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Al Éxito suspends community-led program due to lack of financial support

Compa en Camino was 'trusted partner' for Latino community

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Dawn Martinez Oropeza

Al Éxito, a Des Moines-based nonprofit serving Iowa’s Latino community, has announced the suspension of its Compa en Camino program due to a “lack of financial support,” according to a letter from Executive Director Dawn Martinez Oropeza.

Compa en Camino, meaning partners on the go, was started in March 2020 to help support the needs of the Latino community that intensified during the pandemic. During the program’s more than three years, Al Éxito and “compas,” paid individuals contracted by the nonprofit to help deliver services, have provided case management, financial assistance, translation and interpretation services, tutoring, access to mental health care, and food for the Spanish-speaking community.

The program was initially funded by philanthropic organizations providing assistance in response to the pandemic. Between the United Way of Wapello County, the Community Relief Fund and two other partners, funding approached $1 million, according to the letter.

Other organizations that financially supported the program include the Des Moines Civil and Human Rights Commission, Community Foundation of Greater Des Moines, Mid-Iowa Health Foundation, Hispanics in Philanthropy, First Unitarian Church of Des Moines and United Way of Central Iowa.

Organizations that partnered with Compa en Camino to share resources and services included Iowa Migrant Movement for Justice, Proteus, Eat Greater Des Moines, Des Moines Area Community College, Corteva and First Unitarian Church.

When pandemic relief funding began to run out, Al Éxito continued to fund Compa en Camino, including a full-time case manager, using operations and carryover funding, Martinez Oropeza told the Business Record in an email.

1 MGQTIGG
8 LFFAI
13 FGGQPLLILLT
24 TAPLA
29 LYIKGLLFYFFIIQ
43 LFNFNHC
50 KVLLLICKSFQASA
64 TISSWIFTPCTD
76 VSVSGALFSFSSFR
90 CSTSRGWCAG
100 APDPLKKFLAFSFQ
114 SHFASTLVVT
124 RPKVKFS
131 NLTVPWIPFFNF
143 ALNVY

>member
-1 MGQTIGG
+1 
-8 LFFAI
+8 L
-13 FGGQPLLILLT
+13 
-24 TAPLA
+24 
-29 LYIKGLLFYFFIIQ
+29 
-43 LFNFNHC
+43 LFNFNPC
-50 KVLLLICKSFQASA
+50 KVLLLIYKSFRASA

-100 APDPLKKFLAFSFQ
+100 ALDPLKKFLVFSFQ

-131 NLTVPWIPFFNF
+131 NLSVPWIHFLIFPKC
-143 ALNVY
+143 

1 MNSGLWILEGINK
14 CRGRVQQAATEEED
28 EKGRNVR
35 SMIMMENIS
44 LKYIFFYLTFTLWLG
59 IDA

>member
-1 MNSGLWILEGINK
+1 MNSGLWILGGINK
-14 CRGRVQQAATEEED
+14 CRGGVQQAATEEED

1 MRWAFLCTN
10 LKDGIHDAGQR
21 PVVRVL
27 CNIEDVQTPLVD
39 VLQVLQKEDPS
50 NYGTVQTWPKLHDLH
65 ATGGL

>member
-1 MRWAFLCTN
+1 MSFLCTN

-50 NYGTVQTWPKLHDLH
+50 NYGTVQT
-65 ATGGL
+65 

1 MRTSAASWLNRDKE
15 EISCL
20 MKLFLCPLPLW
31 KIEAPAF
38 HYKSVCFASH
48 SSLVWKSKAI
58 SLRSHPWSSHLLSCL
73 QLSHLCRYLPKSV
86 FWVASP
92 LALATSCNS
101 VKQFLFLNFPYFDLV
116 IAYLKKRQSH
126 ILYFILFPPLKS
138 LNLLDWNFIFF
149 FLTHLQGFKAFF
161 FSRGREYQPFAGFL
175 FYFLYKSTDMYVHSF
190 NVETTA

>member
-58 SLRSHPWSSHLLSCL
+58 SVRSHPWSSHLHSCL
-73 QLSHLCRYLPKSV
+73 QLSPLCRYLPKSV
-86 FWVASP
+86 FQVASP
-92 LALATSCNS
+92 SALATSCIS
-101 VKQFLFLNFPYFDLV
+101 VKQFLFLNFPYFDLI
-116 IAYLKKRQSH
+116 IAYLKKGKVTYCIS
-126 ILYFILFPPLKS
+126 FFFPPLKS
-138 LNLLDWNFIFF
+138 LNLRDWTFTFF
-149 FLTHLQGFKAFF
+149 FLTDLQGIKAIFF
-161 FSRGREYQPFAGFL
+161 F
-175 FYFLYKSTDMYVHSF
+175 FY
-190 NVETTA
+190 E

“A big bulk of the coordinator’s time was providing immediate assistance helping families navigate systems, connect to other organizations and resources, translate or interpret, and most importantly, listen to their story,” Martinez Oropeza said in the email.

Before suspending the program, Martinez Oropeza said Al Éxito was seeking pathways to sustainable funding like developing an invoice system for interpretation and translation services. The organization also applied for a grant, but only received a quarter of the amount requested, which was not enough for the program to continue.

The total financial impact of the program was more than $225,000, meeting 42% of requests for assistance that the organization received and serving people in 68 Iowa counties. This included 2,575 hours of academic support and recovery and 121 families that received assistance with either a rent or mortgage payment or reconnecting utilities.

Compa en Camino also served many local human services organizations as well as human resources organizations and service providers. Martinez Oropeza said the program was created with cultural norms and disparities in mind so existing systems would be easier for the Latino and immigrant communities to access and benefit from. Al Éxito’s connections across the community allowed it to support a range of needs through Compa en Camino.

“For example, new arrivals from the Caribbean we were able to help prepare, dress, and transport family to an immigration meeting; sign students up with school and provide English tutoring over the summer; find furniture and supply food for an apartment; helped find jobs; also setting up utilities; and translating and interpreting with every organization we encountered,” Martinez Oropeza said.

The program became a “trusted partner” for organizations and the Latino community, which leaves a gap in services for a population that will double in size by 2050, Martinez Oropeza said.

“Calls continue to come in asking for help from some of the most vulnerable in our community. There is nowhere else for them to turn that is trusted and provides caring, culturally-responsive support,” Martinez Oropeza wrote in the letter.

Al Éxito is open to sharing the model it used with another organization able to take on the work, the letter said.

“Many point to local nonprofits and mention their services for Latinos. However, there is a lack of understanding and an exaggeration of services being provided,” Martinez Oropeza wrote. “Most organizations do not have Latino leaders or staff, lack Spanish-speaking employees and materials, and do not have a working knowledge of immigration laws and access. Compa en Camino eliminated barriers for our families and provided the social-emotional support, connecting Spanish speakers to resources available in our community.”

Related: Investing in the Latino community’s growth


Sarah Diehn

Sarah Bogaards is a staff writer at Business Record. She covers innovation & technology, HR & education.

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